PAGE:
Thursday, January 23, 2014

Hellbound? A thought provoking film and a missed opportunity.

A friend and former mentor during my time in Boy Scouts posted a link to a video on Facebook today that piqued my interest. When Pastor Rob Bell's book "Love Wins" came out in 2011 I did a fair amount of writing about it. Bell came under a lot of scrutiny for his book that asked hard questions about heaven, hell, the afterlife, and what that means for us on earth. The most outraged called him a heretic, and many began painting him as a universalist. This post isn't primarily about Bell, so I'll put him aside for a moment - it does give us a good launching point to discuss this film, however.

"Hellbound?" came out in 2012 and I completely missed it. I'm not sure how - though something tells me it had to do with my face being buried in Physics books during Yearling year at West Point. The film asks "Does hell exist? If so, who ends up there, and why? 'Hellbound?' is a provocative, feature-length documentary that will ensure you never look at hell the same way again!" After reading this brief description, I watched the trailer video.

If you're like me, this caught your attention. I couldn't help but dig up the full version - which didn't take long considering the film is now on Netflix. The movie clocks in at 84 minutes long, making it perfect for my after-lunch relaxation ritual. It explores exactly what it states - and I came away knowing a lot more about the various arguments about hell and was overall impressed with the quality. This could have easily been a one-sided argument slanted towards the director's personal convictions, but it wasn't.

Instead, "Hellbound?" starts with the 10 year anniversary of September 11th, complete with Westboro Baptist Church protestors. This powerful beginning led into an explanation about the "usual" Christian perspective (sometimes referred to as "conditionalism") on hell: if you die and don't accept Jesus as your Lord and Savior, you are judged by God and sent to eternal darkness and suffering. It then offers up brief explanations about "annihilationism" which is similar to conditionalism, but asserts that instead of eternal suffering, souls that do not believe in Christ will be annihilated and cease to exist. Sometimes torment is a part of being annihilated, sometimes not. The third, and final, perspective on hell that the film explores is universalism, which states that in the end, God's grace is bigger than sin: all will be forgiven, and all will spend eternity in paradise.

Roughly half of the film is spent on conditionalism, while the other half discusses universalism. In an interesting move, the director interviews theologians, authors, pastors, death-metal guitarists, and atheists in an effort to develop a holistic perspective about the debate, letting the interviewees, in a sense, debate each other without ever coming face to face. The audience is left to decide for themselves and no final word is given on which side presents the best argument. Questions are asked and explored, but never fully answered. After all, at the end of the day, we really don't know.

I enjoyed the film. It got me to think. It got me to explore some of my long-held beliefs about hell, while at the same time, it pricked me with questions that had been nagging at my brain for a long time. Questions like:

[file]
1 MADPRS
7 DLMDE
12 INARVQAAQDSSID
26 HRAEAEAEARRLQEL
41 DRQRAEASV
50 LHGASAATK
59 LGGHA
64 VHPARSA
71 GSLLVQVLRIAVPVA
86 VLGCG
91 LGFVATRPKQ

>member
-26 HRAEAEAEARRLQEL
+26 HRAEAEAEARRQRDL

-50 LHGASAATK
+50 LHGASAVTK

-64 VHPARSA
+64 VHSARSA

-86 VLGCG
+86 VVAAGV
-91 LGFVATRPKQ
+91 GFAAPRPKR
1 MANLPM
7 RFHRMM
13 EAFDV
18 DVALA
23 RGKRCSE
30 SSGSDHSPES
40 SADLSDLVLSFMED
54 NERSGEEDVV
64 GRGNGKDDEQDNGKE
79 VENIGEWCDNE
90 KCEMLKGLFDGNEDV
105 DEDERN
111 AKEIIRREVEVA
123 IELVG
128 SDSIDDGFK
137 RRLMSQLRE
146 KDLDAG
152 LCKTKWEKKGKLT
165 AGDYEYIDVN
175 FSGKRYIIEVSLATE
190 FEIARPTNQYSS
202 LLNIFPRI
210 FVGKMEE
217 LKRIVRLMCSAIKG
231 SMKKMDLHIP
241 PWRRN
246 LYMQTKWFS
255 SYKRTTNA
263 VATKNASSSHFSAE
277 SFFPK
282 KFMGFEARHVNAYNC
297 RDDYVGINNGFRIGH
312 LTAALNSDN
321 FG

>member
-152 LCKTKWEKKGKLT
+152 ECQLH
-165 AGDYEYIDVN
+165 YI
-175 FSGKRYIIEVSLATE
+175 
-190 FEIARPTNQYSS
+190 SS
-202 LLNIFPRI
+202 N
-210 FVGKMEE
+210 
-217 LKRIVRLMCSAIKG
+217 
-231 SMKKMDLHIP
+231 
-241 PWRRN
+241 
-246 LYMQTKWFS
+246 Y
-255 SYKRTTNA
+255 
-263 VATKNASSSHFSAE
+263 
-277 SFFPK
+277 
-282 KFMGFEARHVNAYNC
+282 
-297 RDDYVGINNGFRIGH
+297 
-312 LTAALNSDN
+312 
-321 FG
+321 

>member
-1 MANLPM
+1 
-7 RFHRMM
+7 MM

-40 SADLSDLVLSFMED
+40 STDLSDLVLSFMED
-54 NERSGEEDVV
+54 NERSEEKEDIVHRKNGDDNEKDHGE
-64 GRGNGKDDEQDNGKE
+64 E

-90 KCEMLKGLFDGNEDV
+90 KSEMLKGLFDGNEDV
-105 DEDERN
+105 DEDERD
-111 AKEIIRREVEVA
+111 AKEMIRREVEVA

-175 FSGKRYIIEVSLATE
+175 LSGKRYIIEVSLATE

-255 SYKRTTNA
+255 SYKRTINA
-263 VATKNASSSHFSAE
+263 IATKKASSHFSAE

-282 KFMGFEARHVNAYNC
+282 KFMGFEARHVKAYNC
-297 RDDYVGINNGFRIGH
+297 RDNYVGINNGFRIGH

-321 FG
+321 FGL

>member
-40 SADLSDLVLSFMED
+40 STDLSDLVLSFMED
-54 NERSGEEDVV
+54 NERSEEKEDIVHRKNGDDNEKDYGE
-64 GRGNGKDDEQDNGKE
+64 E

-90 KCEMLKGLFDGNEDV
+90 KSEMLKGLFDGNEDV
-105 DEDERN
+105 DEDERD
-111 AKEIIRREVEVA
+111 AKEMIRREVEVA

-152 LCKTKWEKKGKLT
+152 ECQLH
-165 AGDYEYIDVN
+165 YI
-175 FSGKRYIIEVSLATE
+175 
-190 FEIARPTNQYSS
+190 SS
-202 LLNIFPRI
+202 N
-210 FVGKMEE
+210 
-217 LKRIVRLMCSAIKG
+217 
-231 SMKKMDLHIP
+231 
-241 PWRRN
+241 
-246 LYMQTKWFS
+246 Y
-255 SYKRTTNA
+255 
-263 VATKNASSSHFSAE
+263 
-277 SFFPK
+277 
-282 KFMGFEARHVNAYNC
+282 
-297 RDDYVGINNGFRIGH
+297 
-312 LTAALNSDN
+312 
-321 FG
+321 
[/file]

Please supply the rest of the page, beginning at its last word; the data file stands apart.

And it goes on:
• If God is all loving and all powerful, why, then, does he not choose to save all of humanity? Is he unwilling?
  • Why is the literal translation of "hell" in the Bible hotly disputed?
  • Why are there scriptures that seem to back up each side of the debate?
I asked my mom and dad to watch the movie, and after their viewing my father and I discussed the merits and pitfalls of the film. I had come away feeling that the director was even-handed in his approach. My dad, on the other hand, felt like the first third of the movie was set up as a straw-man to be toppled in the final third. We did, however, agree on one major issue:

The movie did not adequately express the importance of a faith in Jesus. While the nature and very existence of hell was hotly discussed, nearly all of the people interviewed in the movie agreed that Jesus is the only way to heaven. This was almost taken for granted, and the director simply did not make it clear why. Additionally, the documentary was clearly targeted at a demographic: mine. That is, Christians. Part way through my viewing, I stopped and put myself in the shoes of a non-believer watching the film. Why would I even care? Christian lingo and phrases were tossed around with little explanation, and very little effort was made to cater to the most important potential audience: those that need to hear the message of Christ the most. This, I believe, was a huge missed opportunity on the part of the director. 

Personally, I think I lean more universalist than I do towards the the traditional notion of hell. But this isn't, necessarily, because I have been convinced either way. Rather, I'm a firm believer that Love covers a multitude of sins and that believing in Christ's unfailing love will always bring me back to the Cross; fear of hell, and fear in general, is not only a poor motivator to pursuing God, but it puts my heart in a place of self-focused negativeness that in no way aids my spiritual journey. I am a strong believer in ultimate Truth. I'm just not sure we'll ever know some aspects of that Truth until after our bodies are six feet under.

And ultimately, pursuing Christ and being that city on the hill is what I want in my life. These questions about heaven and hell are important, and worth pondering. Questions are good: they lead to self-discovery and can open new cognitive doors. But only Jesus leads to salvation.